It is deeply embedded in my family story, the experience of being ‘orphaned.’ Perhaps in one way or another it is part of all of our stories.
This is how it was.
My dad’s dad died suddenly when he was five.
What made the loss particularly poignant was that no one told him.
No, instead, this child along with his younger brother, were only told that their dad had gone away.
Indeed, he learned on the playground from another child that the place where his dad had ‘gone’ was to a cemetery on a hill.
It was the Great Depression, and their mother was left to provide for those children on her own, so she found a job and the boys were left to fend for themselves when she was at work. They were fortunate that it was a small town and no doubt there were many who looked after them. Even so, my dad would tell you that he had no childhood memories until after he was eight when his mother remarried. When he later recounted this, he always said that was when security returned to their home. It was only then that it was safe to remember.
- So no, he was not technically ‘orphaned’ as he still had a living parent.
- Even so, that experience of being ‘orphaned’ was one that left him vulnerable: body, mind and soul.
- And it was one which shaped him for the rest of his life.
I will never fully know what my dad experienced when he was far too young to sort through its meaning, although you and I have surely experienced being ‘orphaned’ in other ways. Indeed, as we approach Mother’s Day this year, I am reminded that I now know what it is to be without parents physically in the world. I have heard others refer to this experience, regardless of one’s age, as that of being ‘orphaned.’ And while one may be entirely capable of fending for oneself in the world, it is so that the experience of burying one’s parents can leave one feeling unmoored, needing to sort out meaning and identity and perhaps even sense of purpose in new ways.
One is changed by being ‘orphaned,’ to be sure. Some of those changes can be experienced as akin to trauma.
And it is precisely that which Jesus promises his followers they will never, ever have to know.
- Even before the betrayal and the denial and the suffering which would mark his last hours.
- Even before his death and resurrection.
- Indeed, even before it would be time for him to ‘leave them,’ here in John’s Gospel we hear Jesus telling them and us that kind of abandonment will never, ever be theirs, be ours.
For the Advocate, the promised Holy Spirit, would be walking alongside them in and through all that was yet to come. Including in and through those ways one finds oneself experiencing what it is to be ‘orphaned’ in and by the world.
- Indeed, this Advocate is present with us and for us to remind us of our immeasurable value when the world forgets.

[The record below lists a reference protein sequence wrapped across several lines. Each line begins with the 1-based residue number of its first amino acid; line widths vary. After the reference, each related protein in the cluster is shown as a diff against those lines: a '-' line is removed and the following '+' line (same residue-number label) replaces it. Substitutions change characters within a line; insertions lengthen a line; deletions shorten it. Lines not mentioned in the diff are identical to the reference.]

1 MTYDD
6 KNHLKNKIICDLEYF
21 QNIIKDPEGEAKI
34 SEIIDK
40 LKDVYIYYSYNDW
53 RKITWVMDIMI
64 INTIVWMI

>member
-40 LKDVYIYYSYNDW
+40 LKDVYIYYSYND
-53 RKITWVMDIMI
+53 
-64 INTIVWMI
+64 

- It walks alongside, urging us to remember our place in the midst of all that God has made and of our calling to stand alongside with and for those whom the world would deem unworthy, ‘orphaned,’ but whom God loves so very dearly.
- It is the voice of Truth which sings in our hearts which always lands on the side of healing and forgiveness and unending hope in God’s preferred future for us and the whole created world.
And yes, it is more than memory of who Jesus was when he lived as one of us, subject to all the joy and all the cruelty and all the struggle and all the hope which makes up the lives of any and all who live in this world. It is more than something like a collection of images remembered, and stories told over and over, and words strung together which we repeat, quoting ones we love and in these small ways, keeping their memories alive. It is, perhaps, something akin to our very DNA which is passed down to us in the sounds of our voices and in the pattern in which one’s hair grays and in the shape of our fingernails. Not just in our minds, but in our very beings.
Only it is even something so much more than that. For is not finally in how we look or sound, but this has bearing on who and how we are in the world. No, it is not fully in where we come from at all, except that we each one come from the heart of God. Rather, it is to be marked as those seek to keep the commandment to love God and love our neighbor. Indeed, to be named and claimed by the Advocate, the Holy Spirit promised now, is to be called into a new way of being in the world and in this way experiencing belonging and security and purpose far beyond even what those who first welcomed us into this world here could ever give us.
For the promise today is that we will not be left ‘orphaned’ in ways far greater than we even know to ask for ourselves.
- All we have to do is receive it.
- And keep wondering at what it is to live into this identity of ‘not being orphaned’ which has been given to us.
- And to rejoice in it, give thanks in it, and ask that we might hear that voice of Truth always walking alongside, ever more fully, especially when we forget what it sounds like.
- What experiences of being ‘orphaned’ help you to more fully understand the promise Jesus makes today? What experiences do the people with whom you live and work and serve bring to their hearing of the Good News this week?
- How do you find yourself thinking about the promised “Advocate” today? What metaphors help you to understand it, to receive it, to experience it?
- When the world ‘orphans you,’ as it surely will again and again, what does it mean to you that Jesus has promised this Advocate to walk alongside you, ‘to be with you forever?’